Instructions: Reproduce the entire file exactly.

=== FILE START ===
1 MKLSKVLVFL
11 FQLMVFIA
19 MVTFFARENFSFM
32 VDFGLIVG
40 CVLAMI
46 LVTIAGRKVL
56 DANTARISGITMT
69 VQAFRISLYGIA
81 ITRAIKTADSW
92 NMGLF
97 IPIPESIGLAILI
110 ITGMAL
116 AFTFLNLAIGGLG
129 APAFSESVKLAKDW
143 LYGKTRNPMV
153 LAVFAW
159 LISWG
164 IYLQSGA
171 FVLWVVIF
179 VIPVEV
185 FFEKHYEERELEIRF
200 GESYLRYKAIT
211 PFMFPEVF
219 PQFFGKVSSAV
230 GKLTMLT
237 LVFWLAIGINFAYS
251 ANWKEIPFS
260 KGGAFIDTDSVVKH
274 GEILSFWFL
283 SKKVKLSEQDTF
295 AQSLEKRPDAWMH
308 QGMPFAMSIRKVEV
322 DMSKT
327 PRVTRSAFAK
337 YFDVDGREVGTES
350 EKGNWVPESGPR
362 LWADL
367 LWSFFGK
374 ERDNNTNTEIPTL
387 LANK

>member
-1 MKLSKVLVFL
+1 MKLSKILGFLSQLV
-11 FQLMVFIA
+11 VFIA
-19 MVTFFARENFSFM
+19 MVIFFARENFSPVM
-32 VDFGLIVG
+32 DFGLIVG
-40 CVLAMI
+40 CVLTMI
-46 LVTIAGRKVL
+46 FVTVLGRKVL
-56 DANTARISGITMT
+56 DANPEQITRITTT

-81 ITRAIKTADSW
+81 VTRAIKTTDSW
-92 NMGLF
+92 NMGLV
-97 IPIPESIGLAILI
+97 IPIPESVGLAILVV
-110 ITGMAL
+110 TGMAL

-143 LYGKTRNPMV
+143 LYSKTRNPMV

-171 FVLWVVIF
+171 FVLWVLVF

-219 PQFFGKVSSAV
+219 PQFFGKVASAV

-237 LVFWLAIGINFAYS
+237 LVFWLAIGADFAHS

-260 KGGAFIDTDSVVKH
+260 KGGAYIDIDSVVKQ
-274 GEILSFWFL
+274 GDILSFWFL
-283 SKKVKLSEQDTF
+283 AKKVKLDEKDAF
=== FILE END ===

1 MKLSKVLVFL
11 FQLMVFIA
19 MVTFFARENFSFM
32 VDFGLIVG
40 CVLAMI
46 LVTIAGRKVL
56 DANTARISGITMT
69 VQAFRISLYGIA
81 ITRAIKTADSW
92 NMGLF
97 IPIPESIGLAILI
110 ITGMAL
116 AFTFLNLAIGGLG
129 APAFSESVKLAKDW
143 LYGKTRNPMV
153 LAVFAW
159 LISWG
164 IYLQSGA
171 FVLWVVIF
179 VIPVEV
185 FFEKHYEERELEIRF
200 GESYLRYKAIT
211 PFMFPEVF
219 PQFFGKVSSAV
230 GKLTMLT
237 LVFWLAIGINFAYS
251 ANWKEIPFS
260 KGGAFIDTDSVVKH
274 GEILSFWFL
283 SKKVKLSEQDTF
295 AQSLEKRPDAWMH
308 QGMPFAMSIRKVEV
322 DMSKT
327 PRVTRSAFAK
337 YFDVDGREVGTES
350 EKGNWVPESGPR
362 LWADL
367 LWSFFGK
374 ERDNNTNTEIPTL
387 LANK

>member
-1 MKLSKVLVFL
+1 MKLSKILGFLSQLV
-11 FQLMVFIA
+11 VFIA
-19 MVTFFARENFSFM
+19 MVIFFARENFSPVM
-32 VDFGLIVG
+32 DFGLIVG
-40 CVLAMI
+40 CVLTMI
-46 LVTIAGRKVL
+46 FVTVLGRKVL
-56 DANTARISGITMT
+56 DANPEQITRITTT

-81 ITRAIKTADSW
+81 VTRAIKTTDSW
-92 NMGLF
+92 NMGLV
-97 IPIPESIGLAILI
+97 IPIPESVGLAILVV
-110 ITGMAL
+110 TGMAL

-143 LYGKTRNPMV
+143 LYSKTRNPMV

-171 FVLWVVIF
+171 FVLWVLVF

-219 PQFFGKVSSAV
+219 PQFFGKVASAV

-237 LVFWLAIGINFAYS
+237 LVFWLAIGADFAHS

-260 KGGAFIDTDSVVKH
+260 KGGAYIDIDSVVKQ
-274 GEILSFWFL
+274 GDILSFWFL
-283 SKKVKLSEQDTF
+283 AKKVKLDEKDAF